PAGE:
Deadly signs of Delta spread in PNG border province

There are worrying signs of a deadly COVID-19 outbreak in a Papua New Guinea province that sits on the border with Indonesia.

Eight people are reported by health authorities to have died from COVID in Western Province in the past week.

The National Pandemic Response deputy controller Dr Daoni Esorom said the deaths were highly likely to be Delta-variant-related.

Western is one of PNG's most remote provinces and one of two that share a border with Indonesia's West Papua region. The porous border is difficult to secure, and many traditional border crossers travel back and forth.

Since last year, under-resourced health workers in Western Province have warned about the potential for a massive local outbreak - 2,642 confirmed cases of the coronavirus have been confirmed there since the outbreak began.

Testing for COVID in PNG has always been limited, however the National pandemic Response Controller's office recorded a surge of about a thousand new cases per week during the four months until June.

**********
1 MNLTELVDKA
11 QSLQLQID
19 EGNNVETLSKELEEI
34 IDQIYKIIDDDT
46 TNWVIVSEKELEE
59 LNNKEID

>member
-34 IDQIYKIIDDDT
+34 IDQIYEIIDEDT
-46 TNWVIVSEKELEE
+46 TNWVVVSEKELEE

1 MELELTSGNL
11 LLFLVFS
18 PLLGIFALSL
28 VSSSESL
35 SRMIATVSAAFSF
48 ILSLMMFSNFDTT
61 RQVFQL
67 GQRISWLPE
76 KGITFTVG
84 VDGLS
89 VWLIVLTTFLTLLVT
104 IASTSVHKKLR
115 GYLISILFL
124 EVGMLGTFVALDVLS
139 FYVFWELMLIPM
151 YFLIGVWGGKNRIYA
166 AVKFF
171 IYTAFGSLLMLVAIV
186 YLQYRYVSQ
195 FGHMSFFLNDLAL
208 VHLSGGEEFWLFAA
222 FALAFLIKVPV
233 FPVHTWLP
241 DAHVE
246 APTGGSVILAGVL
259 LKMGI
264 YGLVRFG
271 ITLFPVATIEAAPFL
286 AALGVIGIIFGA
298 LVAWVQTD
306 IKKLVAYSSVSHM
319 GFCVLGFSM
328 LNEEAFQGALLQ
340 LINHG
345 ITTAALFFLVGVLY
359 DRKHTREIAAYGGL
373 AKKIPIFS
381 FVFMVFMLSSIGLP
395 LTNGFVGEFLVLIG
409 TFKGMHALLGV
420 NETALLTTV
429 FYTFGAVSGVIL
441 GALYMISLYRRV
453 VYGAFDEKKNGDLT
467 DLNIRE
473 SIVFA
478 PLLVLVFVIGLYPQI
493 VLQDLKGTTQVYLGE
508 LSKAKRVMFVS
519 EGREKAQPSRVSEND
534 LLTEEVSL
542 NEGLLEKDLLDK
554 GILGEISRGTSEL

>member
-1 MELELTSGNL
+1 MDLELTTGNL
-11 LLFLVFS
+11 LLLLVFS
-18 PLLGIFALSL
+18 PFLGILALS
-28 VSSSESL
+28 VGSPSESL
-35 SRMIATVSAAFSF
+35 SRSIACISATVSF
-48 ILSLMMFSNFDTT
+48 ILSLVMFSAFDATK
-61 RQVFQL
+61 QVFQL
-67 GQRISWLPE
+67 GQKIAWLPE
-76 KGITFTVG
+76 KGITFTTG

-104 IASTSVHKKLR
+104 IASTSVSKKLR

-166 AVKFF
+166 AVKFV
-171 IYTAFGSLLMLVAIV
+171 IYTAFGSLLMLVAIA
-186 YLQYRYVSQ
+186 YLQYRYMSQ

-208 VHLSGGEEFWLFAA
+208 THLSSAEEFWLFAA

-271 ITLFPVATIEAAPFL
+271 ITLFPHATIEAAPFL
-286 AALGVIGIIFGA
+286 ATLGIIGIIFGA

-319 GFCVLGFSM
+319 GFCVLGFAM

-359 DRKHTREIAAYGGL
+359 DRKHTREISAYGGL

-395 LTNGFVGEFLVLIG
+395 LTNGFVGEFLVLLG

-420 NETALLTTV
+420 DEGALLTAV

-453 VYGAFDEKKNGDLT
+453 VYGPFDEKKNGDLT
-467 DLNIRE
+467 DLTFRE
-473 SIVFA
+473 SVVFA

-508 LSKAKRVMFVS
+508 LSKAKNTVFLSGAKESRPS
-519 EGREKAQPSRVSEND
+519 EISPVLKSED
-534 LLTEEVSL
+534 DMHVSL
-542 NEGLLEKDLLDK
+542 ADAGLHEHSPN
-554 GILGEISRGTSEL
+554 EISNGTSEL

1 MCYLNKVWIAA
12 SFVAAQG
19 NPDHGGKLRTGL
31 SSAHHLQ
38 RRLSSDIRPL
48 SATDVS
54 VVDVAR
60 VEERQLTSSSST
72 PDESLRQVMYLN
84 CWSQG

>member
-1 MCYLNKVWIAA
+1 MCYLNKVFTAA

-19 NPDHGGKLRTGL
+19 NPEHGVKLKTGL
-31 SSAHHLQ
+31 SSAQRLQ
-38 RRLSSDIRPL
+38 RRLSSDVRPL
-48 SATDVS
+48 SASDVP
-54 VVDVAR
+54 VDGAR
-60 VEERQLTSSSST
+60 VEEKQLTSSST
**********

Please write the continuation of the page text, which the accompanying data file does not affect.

Since then, testing has been scaled back in PNG, as the government indicated the public would have to learn to live with the virus, while promoting vaccination and health safety measures.

But in the past few weeks, dozens of cases of the highly infectious Delta strain were revealed in Western, with more test results pending.

Dr Esorom said the two main hospitals in Western - Tabubil and Kiunga - were now full with COVID patients.

He described the situation as "quite frightening", saying case numbers will continue to go up.

Dr Esorom urged people to stop travelling to West Papua for any reason, pointing to the recent surge in cases there, mostly Delta infections.

Over 18,000 COVID cases and about 200 deaths form the virus have been confirmed in PNG to date, although the real number is likely to be significantly higher.

Around 1 percent of the population have been vaccinated against COVID - mainly essential workers including health workers.